Planting roots, part I: Green Seattle Day
On Saturday, November 7th, join the Green Seattle Partnership (and many of your neighbors) to plant native plants in several SE Seattle parks. Volunteers will meet at Rainier Community Center (at 8:30 AM--ahem!) and then *ride buses* to the various sites. Lunch will be provided.
Planting roots, part II: A community conversation about gentrification
On Thursday, November 12th, Got Green's climate justice committee will host "Our Roots will Weather the Storm: Community Town Hall on Gentrification and Climate." Food and childcare will be provided, so you know I'll be there. ;)
- Art + buses + community = life (part II)
- Respect to those who came before, part V (Or, Why we need Indigenous People’s Day)
- On cars and community
- Buses are for everyone, part IV
- Multimodal Monday: Greenway riders
- Power to the people
- Art + buses + community = life
- A beautiful, brief ride
- On busing and birthday parties (or, My brief encounter with a bus goddess)
- My kind of bus driver appreciation
In the Bus Bag
Spiritual Ecology: The Cry of the Earth, edited by Llewellyn Vaughn-Lee
Monthly Archives: September 2006
Most bus riders know the joy of having built-in reading time, and this book-loving bus chick is no exception. I have my standard favorites (Morrison, Austen, Boyle, Senna, Durham, Smith), my list of “shoulds” (still haven’t gotten around to finishing Middlemarch), and my recommendations from friends (currently reading A Fine …
Yesterday marked the first day of classes at the UW School of Dentistry, and with it, this man’s return to the bus:
My youngest brother Joel, a brilliant, handsome, six-foot-four inch, iron-pumping, soccer-playing, second-year dental student, is also a bus rider. (Yes, I do know all the good-looking dentists–and dentists to be–in Seattle.) Joel’s not a full-time bus nerd or (necessarily) a transit advocate, but he is smart enough to know a good …
Bus rule #1:
If your morning bus to work is late–really late–and you wait for what seems like forever (hours surely), and when it finally arrives, it is bursting-at-the-seams crowded, so packed with people that you can remain upright without holding on (if, that is, you don’t mind making a few friends on the ride), you will be rewarded, upon disembarking, with the sight of another bus, the same route number, but articulated this time, whizzing …
Google Transit (one of the projects from Google Labs) now provides trip planning services for King County Metro riders.
King County Metro Transit has partnered with Google in its implementation of an online transit trip planner that highlights Google’s map features. The Google Trip Planner uses Metro-generated data to find transit trips that are operated by Metro in King County.
Along with an itinerary based on their entries for point of origin and destination, people who …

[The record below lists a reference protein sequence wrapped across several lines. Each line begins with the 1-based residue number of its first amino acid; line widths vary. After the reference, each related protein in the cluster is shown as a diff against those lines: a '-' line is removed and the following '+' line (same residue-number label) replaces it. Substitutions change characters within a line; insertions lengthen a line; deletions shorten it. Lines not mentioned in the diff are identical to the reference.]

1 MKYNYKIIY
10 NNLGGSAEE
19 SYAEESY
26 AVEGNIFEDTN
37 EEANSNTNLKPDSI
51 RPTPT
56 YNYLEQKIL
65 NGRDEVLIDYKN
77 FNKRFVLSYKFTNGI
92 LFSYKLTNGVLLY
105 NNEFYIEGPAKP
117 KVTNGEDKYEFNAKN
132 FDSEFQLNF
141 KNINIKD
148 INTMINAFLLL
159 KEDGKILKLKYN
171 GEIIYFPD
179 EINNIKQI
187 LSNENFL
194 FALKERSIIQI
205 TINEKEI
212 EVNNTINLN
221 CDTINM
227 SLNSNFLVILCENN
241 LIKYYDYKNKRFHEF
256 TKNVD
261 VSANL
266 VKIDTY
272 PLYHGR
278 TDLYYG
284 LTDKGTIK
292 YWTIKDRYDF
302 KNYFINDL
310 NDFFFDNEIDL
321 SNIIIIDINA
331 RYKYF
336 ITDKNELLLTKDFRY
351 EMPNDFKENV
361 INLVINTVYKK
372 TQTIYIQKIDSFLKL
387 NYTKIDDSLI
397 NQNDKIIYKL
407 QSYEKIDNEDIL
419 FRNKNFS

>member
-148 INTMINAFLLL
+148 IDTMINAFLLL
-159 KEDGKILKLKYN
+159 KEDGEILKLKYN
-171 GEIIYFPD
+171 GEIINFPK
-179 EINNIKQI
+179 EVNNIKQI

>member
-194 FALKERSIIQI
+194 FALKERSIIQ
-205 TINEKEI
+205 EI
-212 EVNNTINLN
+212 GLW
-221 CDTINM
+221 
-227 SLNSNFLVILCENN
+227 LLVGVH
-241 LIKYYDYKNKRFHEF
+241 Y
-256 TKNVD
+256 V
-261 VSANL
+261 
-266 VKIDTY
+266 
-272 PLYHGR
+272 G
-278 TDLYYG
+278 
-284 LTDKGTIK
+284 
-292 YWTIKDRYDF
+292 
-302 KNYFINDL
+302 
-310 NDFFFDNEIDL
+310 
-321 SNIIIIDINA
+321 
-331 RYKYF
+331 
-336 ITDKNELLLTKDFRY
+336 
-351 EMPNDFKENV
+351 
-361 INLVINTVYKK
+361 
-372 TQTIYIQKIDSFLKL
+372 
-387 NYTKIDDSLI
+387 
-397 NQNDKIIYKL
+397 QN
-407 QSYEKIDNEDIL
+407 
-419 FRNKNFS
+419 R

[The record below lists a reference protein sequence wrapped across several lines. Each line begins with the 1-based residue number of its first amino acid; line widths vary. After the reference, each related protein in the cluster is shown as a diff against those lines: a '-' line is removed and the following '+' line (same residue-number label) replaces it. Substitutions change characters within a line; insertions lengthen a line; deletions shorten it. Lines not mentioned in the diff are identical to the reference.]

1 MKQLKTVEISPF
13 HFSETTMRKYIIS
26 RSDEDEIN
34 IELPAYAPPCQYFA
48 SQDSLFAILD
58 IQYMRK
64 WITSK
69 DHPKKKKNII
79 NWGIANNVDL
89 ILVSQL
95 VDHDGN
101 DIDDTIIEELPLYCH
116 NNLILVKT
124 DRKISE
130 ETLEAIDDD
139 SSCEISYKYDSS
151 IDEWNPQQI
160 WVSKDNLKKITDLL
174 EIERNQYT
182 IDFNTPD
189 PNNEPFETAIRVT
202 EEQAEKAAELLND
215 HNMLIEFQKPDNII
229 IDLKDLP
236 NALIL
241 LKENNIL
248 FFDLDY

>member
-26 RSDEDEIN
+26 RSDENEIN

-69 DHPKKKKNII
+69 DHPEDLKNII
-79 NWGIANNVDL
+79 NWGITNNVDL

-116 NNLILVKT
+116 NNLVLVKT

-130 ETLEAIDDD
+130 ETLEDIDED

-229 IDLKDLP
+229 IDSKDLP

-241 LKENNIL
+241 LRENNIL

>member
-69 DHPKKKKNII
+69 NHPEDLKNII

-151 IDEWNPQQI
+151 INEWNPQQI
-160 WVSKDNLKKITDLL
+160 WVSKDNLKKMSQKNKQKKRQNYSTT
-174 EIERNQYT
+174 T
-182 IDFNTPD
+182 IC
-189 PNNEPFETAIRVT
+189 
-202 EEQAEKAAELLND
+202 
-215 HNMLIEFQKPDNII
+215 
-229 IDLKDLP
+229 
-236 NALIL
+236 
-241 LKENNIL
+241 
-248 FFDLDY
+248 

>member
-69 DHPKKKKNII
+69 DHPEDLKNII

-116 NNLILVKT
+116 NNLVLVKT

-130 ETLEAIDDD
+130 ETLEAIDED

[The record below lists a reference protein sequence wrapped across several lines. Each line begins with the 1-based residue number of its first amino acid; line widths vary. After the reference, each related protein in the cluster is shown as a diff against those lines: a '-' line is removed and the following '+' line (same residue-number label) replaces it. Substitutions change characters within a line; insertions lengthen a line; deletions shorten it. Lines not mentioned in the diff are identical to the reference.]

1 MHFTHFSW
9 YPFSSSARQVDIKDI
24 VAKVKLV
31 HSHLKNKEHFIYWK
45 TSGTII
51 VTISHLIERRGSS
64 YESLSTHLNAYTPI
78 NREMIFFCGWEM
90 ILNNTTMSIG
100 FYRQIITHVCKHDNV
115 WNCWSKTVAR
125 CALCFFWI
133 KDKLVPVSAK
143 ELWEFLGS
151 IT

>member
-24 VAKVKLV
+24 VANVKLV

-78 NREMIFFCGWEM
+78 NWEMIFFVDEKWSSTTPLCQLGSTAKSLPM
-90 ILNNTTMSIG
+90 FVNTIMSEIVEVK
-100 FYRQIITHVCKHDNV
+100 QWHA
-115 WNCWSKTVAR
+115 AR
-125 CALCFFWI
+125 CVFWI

After the event, we hopped on the 4 and headed home. That’s where the real fun began. Traffic on 3rd was being rerouted because of some kind of accident or blockage between Cherry and James. Of course, rerouting a trolley is no joke, since trolleys are powered by wires that run on a predefined route. The 4 heads east on James, …
For the first few months of John Fabre’s reign as Operator of the Year, he shared the title with last year’s OOY, David Alexander (something about a late announcement in 2005). This month, the title became John’s alone, and as a result, you can finally see his …
Here are some I compiled for my August 9th Real Change column:
Monday evening, northbound 48:
A woman and man in the seats across from me are getting to know each other.
Woman: “Oh, my God, you’re funny.” [short pause] “Take me home with you.”
Woman: “You got a wife?”
Woman: “Then take me home with you.” [another short pause] “I’ll cut your hair.”
Tuesday evening, westbound 545:
A man and two women, probably coworkers, are making …
A man gets on with several bags of groceries and sits in the front section, near two middle-aged women.
Woman A: “That’s quite a load.”
Man: “Yeah, I have to do this every two weeks.”
Woman A: “Shoot, I do it every week.”
Woman B: “I do it every day.”
Man: “You got a big house?”
Woman B: “Nope. I’m a big woman.”
Good news from the American Public Transportation Association (drum roll, please): Public transportation ridership is up! According to APTA’s press release, transit ridership increased 3.2% nationwide–and a lot more in our neck of the woods.
Bus ridership in small, medium, and large communities also showed increases. Nationally, bus ridership increased by 3.2%. The largest bus agencies showing double digit increases for the first six months of 2006 were located in the following cities: Detroit, MI (14.2%); San Antonio, TX (13.2%); Dallas, …